What Does CVI Look Like?
If you have typical vision, how does CVI look different to that?
One way to show what CVI looks like is through a simulation, where the altered visual world can be seen in terms of how it is different from the typical visual world.
There are lots of simulations to show what different visual impairments look like, including visual field loss, reduced visual acuity and reduced contrast sensitivity, for example SIGHT-SIM (all links at the end of the page).
What about the CVIs that are known as dorsal stream dysfunction, higher visual processing difficulties or visual perception difficulties - what do they look like?
That is a lot more tricky to show.
Because those visual impairment do not relate to the picture created, but to visual attention.
This is what we are trying to show through a project called CVI-SIM, with the University of St Andrews.
CVI-SIM picks up on work we started a few years ago, where we showed adults with diagnosed dorsal stream dysfunction short videos and asked them to tell us what they saw, recording the sessions. What emerged was a window of visual attention within their visual field that was very dynamic, as we showed and explained in our Dorsal Stream Dysfunction CVI Experience video.
CVI-SIM uses virtual reality to attempt to show these described experiences, through a specially designed programme with multiple controls and options, and many different classrooms, both mainstream, and special schools, cluttered and uncluttered.
How do we know it is accurate?
None of us can experience life as another person. Vision, even without CVI, is extremely dynamic, as are all brain processes, so nothing will ever be 100%. We have an expert consultation team, supported by a primary validation team of people directly affected by dorsal stream dysfunction with clear medical diagnosis, as detailed on our CVI SIM Virtual Reality Progress Video page. But this is not enough.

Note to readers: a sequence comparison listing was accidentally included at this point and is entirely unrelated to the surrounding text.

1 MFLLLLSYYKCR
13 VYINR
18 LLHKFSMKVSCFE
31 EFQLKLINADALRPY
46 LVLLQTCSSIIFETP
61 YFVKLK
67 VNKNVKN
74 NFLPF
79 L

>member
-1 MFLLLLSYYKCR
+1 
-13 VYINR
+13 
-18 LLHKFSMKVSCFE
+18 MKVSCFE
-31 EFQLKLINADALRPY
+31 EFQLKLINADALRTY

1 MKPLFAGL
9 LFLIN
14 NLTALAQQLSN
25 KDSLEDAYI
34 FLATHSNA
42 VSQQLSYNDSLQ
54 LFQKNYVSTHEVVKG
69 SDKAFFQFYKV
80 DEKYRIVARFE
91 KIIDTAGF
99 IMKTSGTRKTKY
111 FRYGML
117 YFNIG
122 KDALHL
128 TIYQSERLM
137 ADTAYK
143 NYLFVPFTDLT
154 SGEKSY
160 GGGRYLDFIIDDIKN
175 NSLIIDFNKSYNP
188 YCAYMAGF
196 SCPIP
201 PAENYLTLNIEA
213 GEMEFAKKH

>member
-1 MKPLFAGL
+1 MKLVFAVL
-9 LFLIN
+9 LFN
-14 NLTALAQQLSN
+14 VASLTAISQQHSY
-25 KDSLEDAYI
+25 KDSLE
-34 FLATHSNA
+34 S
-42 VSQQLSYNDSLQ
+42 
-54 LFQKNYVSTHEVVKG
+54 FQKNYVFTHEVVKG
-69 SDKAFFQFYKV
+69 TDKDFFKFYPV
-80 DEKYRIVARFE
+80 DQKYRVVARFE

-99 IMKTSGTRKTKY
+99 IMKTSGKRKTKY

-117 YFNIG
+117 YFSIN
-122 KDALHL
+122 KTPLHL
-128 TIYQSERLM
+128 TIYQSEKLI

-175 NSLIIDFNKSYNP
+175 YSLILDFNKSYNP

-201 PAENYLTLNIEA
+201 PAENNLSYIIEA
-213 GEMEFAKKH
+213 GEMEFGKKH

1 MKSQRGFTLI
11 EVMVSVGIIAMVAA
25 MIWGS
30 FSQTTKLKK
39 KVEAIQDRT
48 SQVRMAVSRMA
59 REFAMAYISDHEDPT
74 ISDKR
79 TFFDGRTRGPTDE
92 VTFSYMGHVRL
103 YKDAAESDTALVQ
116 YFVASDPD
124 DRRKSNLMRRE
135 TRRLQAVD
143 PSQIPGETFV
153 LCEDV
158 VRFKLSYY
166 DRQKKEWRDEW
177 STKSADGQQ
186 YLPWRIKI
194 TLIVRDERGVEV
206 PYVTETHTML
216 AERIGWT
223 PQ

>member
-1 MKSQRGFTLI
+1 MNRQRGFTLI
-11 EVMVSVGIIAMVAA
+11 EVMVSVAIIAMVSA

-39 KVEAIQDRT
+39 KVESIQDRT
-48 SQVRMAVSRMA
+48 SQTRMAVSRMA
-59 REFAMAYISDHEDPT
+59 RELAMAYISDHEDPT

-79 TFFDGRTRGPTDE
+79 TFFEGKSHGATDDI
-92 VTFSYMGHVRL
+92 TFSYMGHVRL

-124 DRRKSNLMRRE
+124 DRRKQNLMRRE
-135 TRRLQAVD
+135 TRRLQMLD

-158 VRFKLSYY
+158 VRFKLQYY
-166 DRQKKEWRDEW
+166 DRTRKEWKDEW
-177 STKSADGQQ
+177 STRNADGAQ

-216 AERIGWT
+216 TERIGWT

This work needs further research. For this reason, currently we are only able to share videos of the work in progress.
In the future we aim to offer the CVI-SIM programme for free, for you to download onto a computer. Using your mouse and control keys, with multiple individual settings options, we want to give you the opportunity to learn more about the world of the person with CVI you support, by giving you a real insight into what it might look like, from what has been described. If you are lucky enough to have access to a Virtual Reality headset, then you could have an incredibly immersive experience of CVI.
As far as we are aware, this is the first time anyone has attempted to show these altered visual experiences, and it has taken an enormous amount of work, but why have we done it?
You can't learn visually from something you can't see.
There is confusion about what a child with CVI can and cannot see. All too often we hear of children with CVI receiving support for a learning disability, or social / behavioural challenges, and not a visual impairment. Understanding the child's visual impairment is absolutely central to targeting support. This was explained in Gordon Dutton's Blog 32 - Making Things Accessible.
Our hope is that if we are able to show what this type of CVI looks like, and what is not visible, then those responsible for support can make the changes needed to help the child learn.
Please take a few minutes to view some of the progress videos below. They introduce what the world may well look like as it has been described to us by people with CVI.
Is it what you imagined?
There is a lot more to come, we will keep you posted as CVI-SIM develops.
One more thing...do you have CVI or support someone with CVI? Maybe you are a parent? We would love to hear what you think about these videos. Please tell us, it is your world or the world of the person you support we are trying to show - your experiences and views matter; you are our experts. We would love to learn from you, including if you don't feel we are getting it right. Tell us why, then we can make it better. Email us at: email@example.com
The CVI Scotland Team
PS Everything new can be found in our Updates section, and via Twitter @scotlandcvi and our Facebook page.
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